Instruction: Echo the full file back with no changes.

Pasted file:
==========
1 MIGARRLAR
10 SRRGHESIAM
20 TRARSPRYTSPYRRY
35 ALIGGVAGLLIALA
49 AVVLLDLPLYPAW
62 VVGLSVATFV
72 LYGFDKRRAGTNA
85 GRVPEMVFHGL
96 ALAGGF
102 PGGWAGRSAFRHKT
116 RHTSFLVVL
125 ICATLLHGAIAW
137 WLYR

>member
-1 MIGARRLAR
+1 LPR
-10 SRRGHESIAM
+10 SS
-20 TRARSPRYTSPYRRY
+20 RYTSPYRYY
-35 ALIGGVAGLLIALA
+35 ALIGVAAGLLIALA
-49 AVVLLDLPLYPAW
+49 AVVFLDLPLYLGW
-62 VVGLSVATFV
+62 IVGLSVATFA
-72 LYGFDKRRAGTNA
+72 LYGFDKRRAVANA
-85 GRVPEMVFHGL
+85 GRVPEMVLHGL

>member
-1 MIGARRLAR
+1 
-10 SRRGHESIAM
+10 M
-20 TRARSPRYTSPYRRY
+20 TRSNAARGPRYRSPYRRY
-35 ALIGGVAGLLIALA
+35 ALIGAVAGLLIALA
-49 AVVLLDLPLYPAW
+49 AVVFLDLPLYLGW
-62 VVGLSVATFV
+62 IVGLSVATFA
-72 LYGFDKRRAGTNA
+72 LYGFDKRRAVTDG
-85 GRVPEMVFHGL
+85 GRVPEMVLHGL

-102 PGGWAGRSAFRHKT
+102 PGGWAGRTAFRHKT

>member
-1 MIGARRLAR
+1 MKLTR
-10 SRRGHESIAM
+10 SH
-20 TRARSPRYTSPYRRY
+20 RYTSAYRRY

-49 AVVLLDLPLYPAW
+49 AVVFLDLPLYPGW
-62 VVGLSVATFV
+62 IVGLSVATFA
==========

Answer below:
1 MIGARRLAR
10 SRRGHESIAM
20 TRARSPRYTSPYRRY
35 ALIGGVAGLLIALA
49 AVVLLDLPLYPAW
62 VVGLSVATFV
72 LYGFDKRRAGTNA
85 GRVPEMVFHGL
96 ALAGGF
102 PGGWAGRSAFRHKT
116 RHTSFLVVL
125 ICATLLHGAIAW
137 WLYR

>member
-1 MIGARRLAR
+1 LPR
-10 SRRGHESIAM
+10 SS
-20 TRARSPRYTSPYRRY
+20 RYTSPYRYY
-35 ALIGGVAGLLIALA
+35 ALIGVAAGLLIALA
-49 AVVLLDLPLYPAW
+49 AVVFLDLPLYLGW
-62 VVGLSVATFV
+62 IVGLSVATFA
-72 LYGFDKRRAGTNA
+72 LYGFDKRRAVANA
-85 GRVPEMVFHGL
+85 GRVPEMVLHGL

>member
-1 MIGARRLAR
+1 
-10 SRRGHESIAM
+10 M
-20 TRARSPRYTSPYRRY
+20 TRSNAARGPRYRSPYRRY
-35 ALIGGVAGLLIALA
+35 ALIGAVAGLLIALA
-49 AVVLLDLPLYPAW
+49 AVVFLDLPLYLGW
-62 VVGLSVATFV
+62 IVGLSVATFA
-72 LYGFDKRRAGTNA
+72 LYGFDKRRAVTDG
-85 GRVPEMVFHGL
+85 GRVPEMVLHGL

-102 PGGWAGRSAFRHKT
+102 PGGWAGRTAFRHKT

>member
-1 MIGARRLAR
+1 MKLTR
-10 SRRGHESIAM
+10 SH
-20 TRARSPRYTSPYRRY
+20 RYTSAYRRY

-49 AVVLLDLPLYPAW
+49 AVVFLDLPLYPGW
-62 VVGLSVATFV
+62 IVGLSVATFA